- At baptism, members of The Church of Jesus Christ of Latter-day Saints pledge to taken upon themselves the name of Christ.
- The promise to always remember the Savior gives individuals the strength to stand for truth and righteousness. “With our eyes on the Savior, we see ourselves for who we really are — a cherished child of God.”
- The Savior’s atoning sacrifice should be remembered through thoughts, actions and interactions with others. “Not only does He remember our names, but He remembers us always.”
The prophet Helaman gave his sons — Nephi and Lehi — names that would help them remember their ancestors’ good works and encourage them to do good as well. “Sisters, no matter where we live, what language we speak, or whether we are 8 years old or 108, we all share a special name that has these same purposes.”
Those who have been baptized “have put on Christ … For [we] are all one in Christ Jesus” (Galatians 3:27-28). Through the covenant of baptism, “we promised to always remember Him, keep His commandments, and serve others. Our willingness to keep this covenant is renewed each Sabbath day when we partake of the sacrament and rejoice once again in the blessing of ‘walking in newness of life’” (Romans 6:4).
The promise to remember the Savior “gives us strength to stand for truth and righteousness — whether we are in a large crowd or in our solitary places, where no one knows our actions except for God. When we remember Him and His name we bear, we have no place for self-degrading comparisons or overbearing judgments. With our eyes on the Savior, we see ourselves for who we really are — a cherished child of God.”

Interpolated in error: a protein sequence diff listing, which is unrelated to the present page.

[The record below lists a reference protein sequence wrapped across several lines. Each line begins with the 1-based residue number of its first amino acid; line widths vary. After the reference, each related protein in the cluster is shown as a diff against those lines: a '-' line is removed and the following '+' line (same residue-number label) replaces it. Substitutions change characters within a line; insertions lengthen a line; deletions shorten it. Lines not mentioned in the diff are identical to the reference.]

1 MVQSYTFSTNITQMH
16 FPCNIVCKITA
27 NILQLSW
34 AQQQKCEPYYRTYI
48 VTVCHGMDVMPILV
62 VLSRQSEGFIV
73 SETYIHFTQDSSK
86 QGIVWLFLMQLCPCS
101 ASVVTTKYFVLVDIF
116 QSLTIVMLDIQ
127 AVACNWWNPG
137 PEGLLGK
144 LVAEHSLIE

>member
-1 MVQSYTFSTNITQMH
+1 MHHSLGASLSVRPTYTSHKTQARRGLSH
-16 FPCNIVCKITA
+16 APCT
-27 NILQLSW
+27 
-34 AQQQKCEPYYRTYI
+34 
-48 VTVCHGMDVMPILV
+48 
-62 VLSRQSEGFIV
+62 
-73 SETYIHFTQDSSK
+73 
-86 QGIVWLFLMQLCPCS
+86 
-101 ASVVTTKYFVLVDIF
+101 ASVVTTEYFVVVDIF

Those who stumble in their progression on the covenant path have only to remember His name and loving kindness. “Surely, there is no sweeter sound than the name of Jesus to all those, who, with a broken heart and contrite spirit, seek ‘to do better and be better.’”
The Savior’s atoning sacrifice should always be remembered. “Not only does He remember our names, but He remembers us always.”
In the news:
- Almost a year after President Russell M. Nelson addressed members of The Church of Jesus Christ of Latter-day Saints from Safeco Field in Seattle, Washington, Sister Harkness joined with Sister Sharon Eubank of the Relief Society general presidency and Sister Bonnie H. Cordon, Young Women general president, in a weekend visit to minister to Latter-day Saints in the Pacific Northwest.
- Returning from a 12-day trip to the Africa Southeast Area, Sister Cordon and Sister Harkness shared details of their trip and why they think women are a powerful force for change in their communities.
- The Primary general presidency taught that the legacy of history-making women in the Church continues even to this day at BYU Women’s Conference in May 2019.
About the speaker:
- Sister Lisa L. Harkness was called to serve as the first counselor in the Primary general presidency on March 31, 2018.
- She has also served as a Primary general board member, stake Young Women president, ward Relief Society president, counselor in a ward Young Women presidency, Mia Maid advisor, Young Women camp director, stake family history director, ward family history consultant and gospel doctrine teacher.
- She married David S. Harkness on April 22, 1988, in the Salt Lake Temple, and they have five children and two grandchildren.
Recently on Social:
- In an August 18 Facebook post, Sister Harkness shared her love for the Saints in Africa. “When we get together, our differences melt away,” she said. “We are all Heavenly Father’s children, and the same precious blood was spilled to bring us all to our heavenly home.”
- While ministering in the Democratic Republic of Congo, Sister Harkness shared a photo of herself with Primary children and teachers in Kinshasa on Facebook on July 16. She noted that even though the Church is relatively young in that country, Primary children are being taught with power.